Relatively Wilde Bookstore
Category Six was a Denver institution for more than twenty years, and now the bookseller is ready to start on its next twenty as Relatively Wilde, renamed in honor of Oscar Wilde by life partners Ron Metz and Marc Crouch. Bringing in their quilts, crocheted hearth rugs, Roman busts and two dogs, Bob and Tucker, Metz and Crouch gave the shop a homey makeover that makes it feel welcoming for everyone from lesbian grandmas to old sweater queens. They're also packing in more literary and women's titles, so Relatively Wilde is the perfect place to grab a copy of Annie Proulx's Brokeback Mountain. Go Wilde.

BEST PLACE TO RENT BROKEBACK MOUNTAIN AND BAREBACKING MOUNTAIN

Videotique

Videotique
Videotique celebrated its twentieth anniversary last year, and the independent renter is still going strong. The compact shop may be shoehorned into a tiny strip-mall corridor, but it's also packed wall-to-wall with more than 10,000 rentals. Though LBGT titles are the house specialty, you'll find everything from art-house cinema to big-budget Hollywood fluff. And the "black-book" section of adult films for all genders and orientations is quite impressive.
Carlos Larranaga is a master tailor and designer who's been creating hot custom leather garments for the LBGT/BDSM community for 35 years. He first fashioned his cutting-edge kinky couture at storied San Francisco leather shop Image, then moved his material to Denver in 1997, where he's been hard at the 5helm ever since. Whether you're a fierce leather-contest competitor who needs a spiked chest harness or just an old cowpoke looking to get back in the saddle again, call Larranaga. But be sure to call him "Sir"!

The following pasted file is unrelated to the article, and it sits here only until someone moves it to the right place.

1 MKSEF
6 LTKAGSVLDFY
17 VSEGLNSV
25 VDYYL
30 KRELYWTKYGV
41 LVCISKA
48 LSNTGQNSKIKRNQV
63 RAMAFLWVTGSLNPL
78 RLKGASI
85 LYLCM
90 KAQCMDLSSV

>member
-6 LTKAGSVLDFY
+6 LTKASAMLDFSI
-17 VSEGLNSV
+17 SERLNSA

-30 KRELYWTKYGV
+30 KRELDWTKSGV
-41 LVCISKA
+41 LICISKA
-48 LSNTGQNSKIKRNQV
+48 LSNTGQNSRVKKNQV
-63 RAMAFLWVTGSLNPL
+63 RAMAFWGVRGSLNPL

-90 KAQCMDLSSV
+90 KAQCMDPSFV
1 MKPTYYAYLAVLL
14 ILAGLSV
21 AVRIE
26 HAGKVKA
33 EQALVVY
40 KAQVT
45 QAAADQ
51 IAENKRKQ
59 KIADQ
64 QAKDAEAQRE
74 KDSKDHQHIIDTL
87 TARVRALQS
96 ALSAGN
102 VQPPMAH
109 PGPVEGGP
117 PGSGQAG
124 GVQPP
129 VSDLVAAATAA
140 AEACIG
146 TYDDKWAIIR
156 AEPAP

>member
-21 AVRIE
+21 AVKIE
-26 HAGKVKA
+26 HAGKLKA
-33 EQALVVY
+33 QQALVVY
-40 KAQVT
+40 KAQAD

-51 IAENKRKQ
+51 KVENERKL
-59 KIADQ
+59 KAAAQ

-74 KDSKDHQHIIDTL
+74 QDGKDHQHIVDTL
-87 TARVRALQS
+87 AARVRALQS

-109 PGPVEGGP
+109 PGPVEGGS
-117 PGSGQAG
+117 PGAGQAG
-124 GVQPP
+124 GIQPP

Denver's newest sex-toy store also happens to be its classiest. The husband-and-wife team of Elizabeth Hauptman and Pete Yribia opened the bodacious boutique last April to give this town some sex-positive vibes. Modeled after the feminist sex shops Good Vibrations in San Francisco and Toys in Babeland in Seattle and New York, Hysteria sells high-quality erotic toys, books, videos and gifts in a clean, beautiful, woman- and queer-friendly space. From buttery-soft leather and sparkly vinyl harnesses to safe-yet-sexy silicone, glass and metal dildos and vibrators, Hysteria has the toys to make everyone feel like Wonder Woman or Superman. Even Freud would approve -- and he'd probably recommend the German-made Fun Factory Flexi Felix silicone beads, in baby blue, for those with anal tendencies.
Plastic Chapel
The Peter Pan syndrome has been in full force in Denver since last fall, when Dea Webb and David Wendt opened Plastic Chapel, their closet-sized toy store for adults. Come in for the urban vinyl figures normally found by collectors at Kidrobot stores, and stay for the always-changing inventory of knife-wielding, smoking, scowling skateboard-art aliens; Dalek's must-have Space Monkeys and Fire Cats; and Frank Kozik's nasty, butt-chewing Smorkin' Labbits. Prices range from under ten dollars to sky-high, but what's a few bucks when a new Gorillaz or In Crowd figure hits the shelves? Think of it as a 3-D resurrection of the long-lost comic-book collection your mom threw out years ago.

Best Of Denver®